That's just absurd. When you strip something of all context, you can make it mean anything you want regardless of what the original message was. I was expecting to be quoted badly out of context, but that just takes the cake....
> And perhaps a bit more pertinent to those of use out here managing a
> few Dell T310's without fancy petabyte RAID arrays.
That's *exactly* the point of my talk - to smash this silly stereotype that XFS is only for massive, expensive servers and storage arrays. It is simply not true - there are more consumer NAS devices running XFS in the world than there are servers running XFS. Not to mention DVRs, or the fact that even TVs these days run XFS.
But to address you real world concern, all those benchmarks were run on a low-spec Dell R510 that cost a bit over $AU10,000 _two years ago_. You find them in datacenters everywhere. Hence those results are completely relevant to the low end server users that only have a handful of disks. The graphs clearly show that ext4 cannot scale to the capabilities of even low end servers and storage, let alone the massive servers where XFS dominates.
What you get in a $10000 server these days is the equivalent of a half million dollar supercomputer from five years ago. XFS worked (and still works) better than anything else on those 5 year old supercomputers. The talk showed that XFS also works better than anything else on new, low end hardware that, just co-incidentally, has the with equivalent capability of that five year old supercomputer....
The point is I then extrapolated from there - if ext4 can't handle current low end hardware, then what about the sort of hardware that will be available in 5 years time? There is no coherent plan to acheive this for ext4, while for XFS we are already running on supercomputers that will be the low end of the server market in 5 years time.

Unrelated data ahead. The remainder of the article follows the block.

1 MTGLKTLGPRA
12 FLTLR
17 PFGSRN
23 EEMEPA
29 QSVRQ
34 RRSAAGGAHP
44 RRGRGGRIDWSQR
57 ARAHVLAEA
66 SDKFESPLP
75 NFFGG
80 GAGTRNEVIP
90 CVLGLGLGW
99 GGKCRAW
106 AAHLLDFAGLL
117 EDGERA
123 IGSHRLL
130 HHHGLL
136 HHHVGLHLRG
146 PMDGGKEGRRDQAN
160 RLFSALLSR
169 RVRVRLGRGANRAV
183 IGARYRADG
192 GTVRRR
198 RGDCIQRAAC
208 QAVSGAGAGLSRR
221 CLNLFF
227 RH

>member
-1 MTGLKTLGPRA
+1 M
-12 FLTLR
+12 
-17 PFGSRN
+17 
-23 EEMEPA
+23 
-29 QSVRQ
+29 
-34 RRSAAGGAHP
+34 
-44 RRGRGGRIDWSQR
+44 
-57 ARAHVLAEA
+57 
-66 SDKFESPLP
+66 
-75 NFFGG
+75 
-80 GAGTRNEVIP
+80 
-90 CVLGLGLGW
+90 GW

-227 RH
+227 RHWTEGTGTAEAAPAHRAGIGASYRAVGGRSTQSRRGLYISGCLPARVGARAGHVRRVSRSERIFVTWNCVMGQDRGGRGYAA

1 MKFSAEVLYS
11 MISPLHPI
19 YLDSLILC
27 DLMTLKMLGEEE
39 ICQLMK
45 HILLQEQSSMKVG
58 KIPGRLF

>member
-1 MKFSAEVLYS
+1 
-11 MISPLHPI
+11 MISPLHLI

The difference is that the XFS developers tend to look years ahead to what we'll need in 5 years time to continue to be relevant to our users. Much of what I talked about I documented in mid-2008 on the XFS wiki. At the time I knew there was 5-10 years worth of work in everything I documented, but it would be necessary to implement it in that same time frame.
In contrast, the ext4 guys are still trying play catchup with what we could do more than 10 years ago and are now trying to work around architectural deficiencies to keep up. Do we really need to keep throwing good money after bad trying to re-invent the wheel with ext4, or should we just cut our losses and move on?
That's the question I'm asking, and to just look at a few of the graphs and ignore the rest of the context of the talk is doing everyone a disservice. We need to talk about issues, not perpetuate myths and stereotypes that are long out of date....
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